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Posts Tagged ‘IBS’

Top 9 Holiday Gifts for IBD Sufferers

Wednesday, December 21st, 2011



If you suffer from Inflammatory Bowel Disorder (IBD), then you probably won’t appreciate extravagant (albeit well-meaning) gifts like World’s Largest Cheese Ball, Seven-Spice fruitcake, or a subscription to the Beer of the Month club.  It’s hard for non-IBD sufferers to know what kind of gift to get for somebody with Crohn’s disease or ulcerative colitis.  Make it easier on them- print out this handy list, and avoid unnecessarily awkward gift-giving scenarios.

Gastrointestinal Surgery for Crohn’s (IBD) and B12 Warnings

#1 Numi Organic Tea Flowering Gift Set

Who wouldn’t appreciate this lovely, aesthetically appealing gift of tea?  Drop a tea bud into a pot of hot water, and watch as it slowly “blossoms” into a breathtaking underwater bouquet.  Choose from an assortment of organic black, white, green or oolong teas.

7 Natural Remedies for Inflammatory Bowel Disease (IBD)

#2  Charmin To Go

Part of coping with Crohn’s disease or ulcerative colitis means always being prepared for bathroom emergencies, and these flushable bathroom wipes are the best thing since sliced bread! This is a great stocking-stuffer for anybody with IBD.

On the Run with Crohn’s? 6 Ways to Ease Public Restroom Anxiety

#3 Travelon Hand Soap Toiletry Sheets

Let’s face it- you can’t always count on hand soap.  And while you’re ready to negotiate on comfort and convenience at rest stops, you’re not about to invite extra bouts of diarrhea from fecal contamination.  These soap sheets from Travelon are amazing- they’re compact, they last forever, they dissolve easily with very little water, and one small pack contains 50 sheets! Also available- body wash, shampoo, conditioner, shaving lotion, and laundry soap.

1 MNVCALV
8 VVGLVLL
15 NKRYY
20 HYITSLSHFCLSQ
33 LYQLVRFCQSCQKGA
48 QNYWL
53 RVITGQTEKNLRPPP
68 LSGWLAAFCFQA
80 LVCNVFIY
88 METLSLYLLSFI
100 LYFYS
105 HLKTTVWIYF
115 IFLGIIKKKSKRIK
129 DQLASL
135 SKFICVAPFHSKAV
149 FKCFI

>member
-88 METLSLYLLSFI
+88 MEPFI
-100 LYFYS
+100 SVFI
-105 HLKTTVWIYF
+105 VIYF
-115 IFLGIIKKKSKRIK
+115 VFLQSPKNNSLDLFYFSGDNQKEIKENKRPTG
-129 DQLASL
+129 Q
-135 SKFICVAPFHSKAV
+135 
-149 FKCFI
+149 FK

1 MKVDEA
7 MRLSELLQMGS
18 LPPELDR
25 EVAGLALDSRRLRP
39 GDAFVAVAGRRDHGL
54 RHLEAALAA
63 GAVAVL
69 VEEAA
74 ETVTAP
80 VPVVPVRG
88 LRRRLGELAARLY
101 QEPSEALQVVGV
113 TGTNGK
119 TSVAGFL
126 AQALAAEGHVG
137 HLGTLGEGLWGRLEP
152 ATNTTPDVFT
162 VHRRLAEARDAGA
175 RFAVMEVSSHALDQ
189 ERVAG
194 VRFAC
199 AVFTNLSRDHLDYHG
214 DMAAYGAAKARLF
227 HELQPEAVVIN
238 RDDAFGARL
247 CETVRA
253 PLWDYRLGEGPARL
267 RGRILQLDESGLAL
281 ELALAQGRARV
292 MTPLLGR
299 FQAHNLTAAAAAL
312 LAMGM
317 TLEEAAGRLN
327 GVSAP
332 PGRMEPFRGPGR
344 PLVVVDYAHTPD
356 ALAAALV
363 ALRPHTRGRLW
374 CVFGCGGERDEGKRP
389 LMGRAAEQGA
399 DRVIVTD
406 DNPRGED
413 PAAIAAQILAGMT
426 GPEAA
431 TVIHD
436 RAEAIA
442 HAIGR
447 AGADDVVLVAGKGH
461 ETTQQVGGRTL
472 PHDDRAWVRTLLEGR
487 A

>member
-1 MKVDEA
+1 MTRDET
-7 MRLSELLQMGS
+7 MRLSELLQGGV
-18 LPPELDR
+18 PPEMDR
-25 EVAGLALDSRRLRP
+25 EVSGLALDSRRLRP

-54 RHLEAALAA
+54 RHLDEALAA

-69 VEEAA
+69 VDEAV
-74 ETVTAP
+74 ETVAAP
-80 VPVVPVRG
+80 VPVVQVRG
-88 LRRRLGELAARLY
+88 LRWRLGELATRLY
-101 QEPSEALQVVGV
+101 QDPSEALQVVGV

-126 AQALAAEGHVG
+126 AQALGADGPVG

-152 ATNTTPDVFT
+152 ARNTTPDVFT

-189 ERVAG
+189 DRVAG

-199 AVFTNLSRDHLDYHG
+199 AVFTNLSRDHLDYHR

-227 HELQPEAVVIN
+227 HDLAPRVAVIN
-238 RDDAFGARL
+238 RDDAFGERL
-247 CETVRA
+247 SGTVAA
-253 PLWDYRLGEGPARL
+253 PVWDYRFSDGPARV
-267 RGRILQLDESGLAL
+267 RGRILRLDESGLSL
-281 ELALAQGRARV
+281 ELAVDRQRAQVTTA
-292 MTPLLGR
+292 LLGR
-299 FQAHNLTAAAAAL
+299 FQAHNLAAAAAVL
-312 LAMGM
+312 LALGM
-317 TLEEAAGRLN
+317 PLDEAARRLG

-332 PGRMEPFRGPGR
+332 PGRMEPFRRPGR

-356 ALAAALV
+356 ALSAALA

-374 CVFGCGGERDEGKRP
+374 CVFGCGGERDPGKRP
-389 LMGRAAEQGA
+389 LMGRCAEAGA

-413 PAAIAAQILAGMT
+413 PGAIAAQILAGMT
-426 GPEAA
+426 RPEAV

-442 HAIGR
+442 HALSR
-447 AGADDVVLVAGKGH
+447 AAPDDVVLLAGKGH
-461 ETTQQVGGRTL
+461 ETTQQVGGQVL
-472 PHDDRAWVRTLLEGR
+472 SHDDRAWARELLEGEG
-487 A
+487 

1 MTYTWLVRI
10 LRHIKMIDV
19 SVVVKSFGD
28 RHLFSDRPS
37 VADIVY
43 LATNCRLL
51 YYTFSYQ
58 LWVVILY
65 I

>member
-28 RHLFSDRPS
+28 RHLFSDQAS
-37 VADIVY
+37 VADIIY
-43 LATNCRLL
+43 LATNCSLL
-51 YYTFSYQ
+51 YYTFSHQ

#4 Leather Toiletry Bag

Take your bathroom supplies with you without looking conspicuous.  This leather toiletry bag lets you bring your basic bathroom necessities like flushable wipes and Travelon soap sheets without raising any eyebrows.

#5 Heating Pad

Sooth lower back pain, ease hemorrhoids, or just get rid of an annoying headache by keeping an electric heating pad handy.  This should be a staple in the home of every chronic pain sufferer.

#6 Coca-Cola Personal Fridge with AC Adapter

If you spend an inordinate amount of time in bed, then you’ll appreciate having a compact refrigerator for storing things like iced tea, water, meds, or a soothing snack.  This cooler is great for people who live on a second floor, and don’t have the ability…or energy to climb up and down stairs.  Or, keep this in your car for emergency trips to the hospital.

#7 Uncle John’s Bathroom Readers

Uncle John has been entertaining restroom readers for 25 years, and it’s easy to see why.  Each tome is chock full of miscellaneous bits of interesting stories, anecdotes, facts, trivia games, and mini biographies.  It’s like having a compact library, right where you need it most.  You’ll probably never get through the whole book, but if you do, there are dozens of Uncle John’s Bathroom Readers to choose from, including one for kids!

#8 The Foul Bowel

By John Bradley, the Foul Bowel offers helpful facts, tips, and resources for all people suffering from Crohn’s disease.

101 Helpful Sites for Kids ‘n Teens with Crohn’s (and their Parents)